The school is also now twinned with Springhill RC Primary School Southampton They have the services of one of the Communication Commission staff who is offering to help them set up a school facebook page and an email account.
St Patrick’s Njinteh Bafut
This school was visited in 2010, when it had been supported
with £9000 of Bamenda Funds to build classrooms and install
‘shiny shutters’ to protect the children from the heavy rains.
St Martin de Porres, Wum
|Holes in classroom floor 2010||Steps in 2010|
|Classrooms improved 2012||External walls & steps renovated 2012|
This school in Wum is twinned with St Patrick’s Catholic Primary School (Portsmouth Diocese).
The Headteacher is Mr Smith Chia who is assisted by Sr Marceline Yula (from the convent in Wum).
Mekaf Primary School in Wum Deanery
This school was built with Bamenda Funds redirected / prioritised over St Martin de Porres Wum.
The local community contributed sand and bricks and 146 children are now attending.
Esu Schools - St Therese (212 pupils) & St Joseph’s
(191 pupils) 1:60 teacher: pupil ratio (Wum Deanery)We visited these 2 functioning primary schools. The second of these is not registered due to the previous lack of its own site. It now has a site and we visited the building of 4 classrooms for which they (ideally) wanted timber and zinc to roof the classes before the rainy season this year (2012). The construction of the Church building in Esu has been halted for years due to no funds. Fr Emmanuel is trying to construct these primary school classrooms under pressure from the parish community to be ‘getting on with something’ but they do not have Archdiocesan approval currently.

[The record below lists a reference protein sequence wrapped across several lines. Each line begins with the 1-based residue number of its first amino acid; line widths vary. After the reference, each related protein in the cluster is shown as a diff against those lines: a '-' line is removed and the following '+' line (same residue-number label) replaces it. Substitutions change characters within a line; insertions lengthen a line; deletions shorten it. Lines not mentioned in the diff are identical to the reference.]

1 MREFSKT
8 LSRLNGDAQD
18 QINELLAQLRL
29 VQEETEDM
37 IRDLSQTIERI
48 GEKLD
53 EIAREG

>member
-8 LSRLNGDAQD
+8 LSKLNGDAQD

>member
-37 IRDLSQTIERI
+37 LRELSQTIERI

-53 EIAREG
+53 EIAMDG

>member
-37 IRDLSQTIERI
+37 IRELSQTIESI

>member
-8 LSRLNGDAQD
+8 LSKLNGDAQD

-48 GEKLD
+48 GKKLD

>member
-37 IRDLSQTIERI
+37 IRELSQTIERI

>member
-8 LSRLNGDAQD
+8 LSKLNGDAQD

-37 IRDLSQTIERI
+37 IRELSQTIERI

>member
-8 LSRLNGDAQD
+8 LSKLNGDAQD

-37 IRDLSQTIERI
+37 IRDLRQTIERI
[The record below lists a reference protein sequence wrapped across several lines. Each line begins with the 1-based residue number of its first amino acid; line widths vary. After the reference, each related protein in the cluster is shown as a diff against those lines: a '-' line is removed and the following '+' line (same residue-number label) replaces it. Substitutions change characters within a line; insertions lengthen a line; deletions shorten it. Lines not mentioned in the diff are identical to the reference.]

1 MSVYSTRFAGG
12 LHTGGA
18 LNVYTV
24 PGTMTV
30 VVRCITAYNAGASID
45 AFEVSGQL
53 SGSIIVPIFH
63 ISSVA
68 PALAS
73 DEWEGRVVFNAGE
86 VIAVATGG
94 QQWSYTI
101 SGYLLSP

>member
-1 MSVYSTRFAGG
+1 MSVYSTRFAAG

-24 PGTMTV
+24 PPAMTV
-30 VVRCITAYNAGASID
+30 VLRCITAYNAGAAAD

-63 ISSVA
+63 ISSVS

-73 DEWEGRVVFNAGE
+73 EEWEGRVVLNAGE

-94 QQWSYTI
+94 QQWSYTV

There is a request for a further building to house a school and church in Fungom. No application forms have yet been received for this. 50 children in the area receive ABEF. ‘O’ level students are being used as teachers to whom they can pay lower salaries.
John Paul II Secondary School Wum (JOPACC)
This impressive school has grown significantly in recent years with assistance from Bamenda Funds (total to date £11,000). There are 185 boarding pupils currently. The children are educated “for life” – learning to be self-sufficient – doing their own laundry & growing their food on a daily basis alongside their academic education. The first children will graduate in May 2012.
Toilet and shower blocks for male and female students in the boarding school completed.
Twinned with St Edmunds Catholic Secondary School (Portsmouth Diocese).
Fr Cyprian (pictured) is the current Principle (taking over from Fr Bernadine Nsom). Sr Maureen (from Wum convent) also works at the school.
Their needs were identified as: more beds, a domestic science lab and dress-making building, more gas cookers for the cookery classroom and school kitchen, basketball court and sports equipment and 5million cfas to complete and equip a science laboratory in order to be able to retain high school students who wish to study those subjects at ‘A’ level. They have Computers at the school but no internet connection as yet.
St Peter and St Paul Ndop
St Peter’s Primary School Ashong (within Batibo Parish)